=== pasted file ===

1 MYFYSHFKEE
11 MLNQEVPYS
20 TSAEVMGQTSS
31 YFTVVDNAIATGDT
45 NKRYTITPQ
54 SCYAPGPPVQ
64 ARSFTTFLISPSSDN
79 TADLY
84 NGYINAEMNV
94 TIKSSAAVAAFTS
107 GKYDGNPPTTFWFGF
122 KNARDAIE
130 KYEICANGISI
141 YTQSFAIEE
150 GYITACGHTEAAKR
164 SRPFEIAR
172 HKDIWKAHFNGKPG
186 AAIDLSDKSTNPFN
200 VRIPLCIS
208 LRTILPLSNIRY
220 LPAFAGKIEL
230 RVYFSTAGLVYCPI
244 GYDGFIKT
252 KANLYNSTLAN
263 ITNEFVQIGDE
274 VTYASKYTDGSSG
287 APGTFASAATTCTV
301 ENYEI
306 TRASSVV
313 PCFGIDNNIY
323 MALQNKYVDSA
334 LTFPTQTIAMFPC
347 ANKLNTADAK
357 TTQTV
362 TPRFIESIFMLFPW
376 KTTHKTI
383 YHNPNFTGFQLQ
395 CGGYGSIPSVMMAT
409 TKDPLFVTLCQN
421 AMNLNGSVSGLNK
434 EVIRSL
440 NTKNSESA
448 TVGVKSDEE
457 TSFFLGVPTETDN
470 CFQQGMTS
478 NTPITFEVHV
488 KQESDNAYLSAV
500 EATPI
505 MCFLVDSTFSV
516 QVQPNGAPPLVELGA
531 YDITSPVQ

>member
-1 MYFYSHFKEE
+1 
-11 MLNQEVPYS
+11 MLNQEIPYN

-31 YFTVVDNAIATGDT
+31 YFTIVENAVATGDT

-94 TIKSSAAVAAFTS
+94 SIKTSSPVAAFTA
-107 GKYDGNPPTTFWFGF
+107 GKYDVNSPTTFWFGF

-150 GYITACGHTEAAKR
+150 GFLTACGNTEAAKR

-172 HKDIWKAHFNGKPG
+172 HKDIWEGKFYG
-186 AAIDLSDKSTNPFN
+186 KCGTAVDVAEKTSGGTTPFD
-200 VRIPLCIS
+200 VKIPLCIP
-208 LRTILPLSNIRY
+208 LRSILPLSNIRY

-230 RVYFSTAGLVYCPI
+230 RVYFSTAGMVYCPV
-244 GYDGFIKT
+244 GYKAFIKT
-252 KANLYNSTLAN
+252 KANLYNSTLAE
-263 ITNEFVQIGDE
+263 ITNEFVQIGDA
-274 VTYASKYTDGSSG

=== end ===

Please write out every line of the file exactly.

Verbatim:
1 MYFYSHFKEE
11 MLNQEVPYS
20 TSAEVMGQTSS
31 YFTVVDNAIATGDT
45 NKRYTITPQ
54 SCYAPGPPVQ
64 ARSFTTFLISPSSDN
79 TADLY
84 NGYINAEMNV
94 TIKSSAAVAAFTS
107 GKYDGNPPTTFWFGF
122 KNARDAIE
130 KYEICANGISI
141 YTQSFAIEE
150 GYITACGHTEAAKR
164 SRPFEIAR
172 HKDIWKAHFNGKPG
186 AAIDLSDKSTNPFN
200 VRIPLCIS
208 LRTILPLSNIRY
220 LPAFAGKIEL
230 RVYFSTAGLVYCPI
244 GYDGFIKT
252 KANLYNSTLAN
263 ITNEFVQIGDE
274 VTYASKYTDGSSG
287 APGTFASAATTCTV
301 ENYEI
306 TRASSVV
313 PCFGIDNNIY
323 MALQNKYVDSA
334 LTFPTQTIAMFPC
347 ANKLNTADAK
357 TTQTV
362 TPRFIESIFMLFPW
376 KTTHKTI
383 YHNPNFTGFQLQ
395 CGGYGSIPSVMMAT
409 TKDPLFVTLCQN
421 AMNLNGSVSGLNK
434 EVIRSL
440 NTKNSESA
448 TVGVKSDEE
457 TSFFLGVPTETDN
470 CFQQGMTS
478 NTPITFEVHV
488 KQESDNAYLSAV
500 EATPI
505 MCFLVDSTFSV
516 QVQPNGAPPLVELGA
531 YDITSPVQ

>member
-1 MYFYSHFKEE
+1 
-11 MLNQEVPYS
+11 MLNQEIPYN

-31 YFTVVDNAIATGDT
+31 YFTIVENAVATGDT

-94 TIKSSAAVAAFTS
+94 SIKTSSPVAAFTA
-107 GKYDGNPPTTFWFGF
+107 GKYDVNSPTTFWFGF

-150 GYITACGHTEAAKR
+150 GFLTACGNTEAAKR

-172 HKDIWKAHFNGKPG
+172 HKDIWEGKFYG
-186 AAIDLSDKSTNPFN
+186 KCGTAVDVAEKTSGGTTPFD
-200 VRIPLCIS
+200 VKIPLCIP
-208 LRTILPLSNIRY
+208 LRSILPLSNIRY

-230 RVYFSTAGLVYCPI
+230 RVYFSTAGMVYCPV
-244 GYDGFIKT
+244 GYKAFIKT
-252 KANLYNSTLAN
+252 KANLYNSTLAE
-263 ITNEFVQIGDE
+263 ITNEFVQIGDA
-274 VTYASKYTDGSSG